Scattergood Foundation

Advancing Innovative Strategies for Change in Behavioral Health

Women's Therapy Center

Name of Innovative Program: 
New Beginnings
Sponsoring Organization
Women's Therapy Center
Name of Innovative Program Lead: 
Alison Gerig
E-mail Address of Innovative Program Lead: 
ed@womenstherapycenter.org
Project Description: 
 Women’s Therapy Center (WTC) established an innovative program called New Beginnings in 2009 to address the growing number of low-income women presenting with trauma. Women were calling desperate for help and with few financial resources. They reported experiences such as childhood physical abuse, sexual violence, witness to a crime, traumatic accidental death, hate crimes, and profound neglect.  Some had tried community mental health facilities and felt little results. They encountered long waiting lists, treatment capitations, high turnover of staff, and found that their symptoms remained. New Beginnings was designed to offer an evidenced-based approach called EMDR (Eye Movement Desensitization and Reprocessing) that specifically reprocesses and integrates trauma in a lasting and efficient way.  WTC offers a sliding fee scale, a strong therapist/client matching process, no treatment capiations, and a high show rate. WTC treats 50 women a year with EMDR and has seen an 88% success rate with lasting results. 
Creativity and Innovation: 
 New Beginnings is the first and only community-based program that offers a resolution-oriented trauma treatment approach to low-income women in Philadelphia. Its sole purpose is in promoting behavioral health through an evidenced-based psychotherapy technique called eye movement desensitization reprocessing (EMDR). As one of the most highly researched and effective treatments for trauma, EMDR is ingenuous and resourceful at its core. Therapist and client use an eight phase protocol where clients "unlock" the negative memories and emotions stored in the nervous system, and then help the brain to successfully reprocess the experience.  Clients who once reported a high level of distress or disturbance will report no distress or a neutral feeling after completing treatment. This technique creatively uses the internal resources coming from the client and allows them to remain in complete control while processing intense traumatic material. It tends to be more efficient and clients get better faster.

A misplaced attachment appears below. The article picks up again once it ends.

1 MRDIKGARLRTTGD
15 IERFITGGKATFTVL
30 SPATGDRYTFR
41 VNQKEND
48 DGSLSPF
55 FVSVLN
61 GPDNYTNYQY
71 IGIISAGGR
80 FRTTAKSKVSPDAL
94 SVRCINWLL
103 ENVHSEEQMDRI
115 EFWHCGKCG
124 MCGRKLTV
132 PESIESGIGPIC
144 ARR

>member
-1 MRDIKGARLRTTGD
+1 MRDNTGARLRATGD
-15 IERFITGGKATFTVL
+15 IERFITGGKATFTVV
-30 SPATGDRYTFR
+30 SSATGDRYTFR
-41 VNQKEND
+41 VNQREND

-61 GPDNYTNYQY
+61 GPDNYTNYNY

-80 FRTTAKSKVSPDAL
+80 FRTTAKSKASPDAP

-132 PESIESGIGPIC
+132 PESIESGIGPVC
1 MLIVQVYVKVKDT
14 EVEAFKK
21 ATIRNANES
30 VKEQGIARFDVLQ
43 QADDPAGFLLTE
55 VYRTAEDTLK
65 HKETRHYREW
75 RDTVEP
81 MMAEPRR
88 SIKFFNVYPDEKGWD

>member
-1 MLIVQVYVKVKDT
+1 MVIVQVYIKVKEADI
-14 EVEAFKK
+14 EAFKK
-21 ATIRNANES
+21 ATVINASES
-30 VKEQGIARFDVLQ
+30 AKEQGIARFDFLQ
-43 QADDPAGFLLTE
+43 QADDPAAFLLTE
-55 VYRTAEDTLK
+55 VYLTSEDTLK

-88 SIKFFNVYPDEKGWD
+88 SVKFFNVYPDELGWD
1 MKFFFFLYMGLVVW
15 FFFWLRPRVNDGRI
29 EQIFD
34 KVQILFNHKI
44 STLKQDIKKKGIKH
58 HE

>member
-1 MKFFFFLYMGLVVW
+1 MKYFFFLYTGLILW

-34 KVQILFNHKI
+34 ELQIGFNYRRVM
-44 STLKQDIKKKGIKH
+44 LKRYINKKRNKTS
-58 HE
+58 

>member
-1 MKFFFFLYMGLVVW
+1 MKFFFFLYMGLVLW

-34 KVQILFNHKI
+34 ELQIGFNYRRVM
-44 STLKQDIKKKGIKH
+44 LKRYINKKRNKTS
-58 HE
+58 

Leadership: 
 As an efficient and results-based clinical approach, WTC has pioneered offering EMDR to low income communities in Philadelphia. To date, the New Beginnings program has trained 9 clinicians at Women’s Therapy Center (WTC).  WTC’s success has spread and other agencies are interested in using this approach and model. Typically a costly training, WTC is responding to this and pursuing a project to offer a city-wide training at a reduced rate to other clinicians working with disenfranchised communities impacted by trauma. WTC is a member of the national EMDR association (EMDRIA) and is working with their president on publishing results from a study jointly conducted in 2011 on the effectiveness of using EMDR in a community-based feminist oriented setting.  Funders also have supported New Beginnings’ leadership with multi-year grants for program and training costs.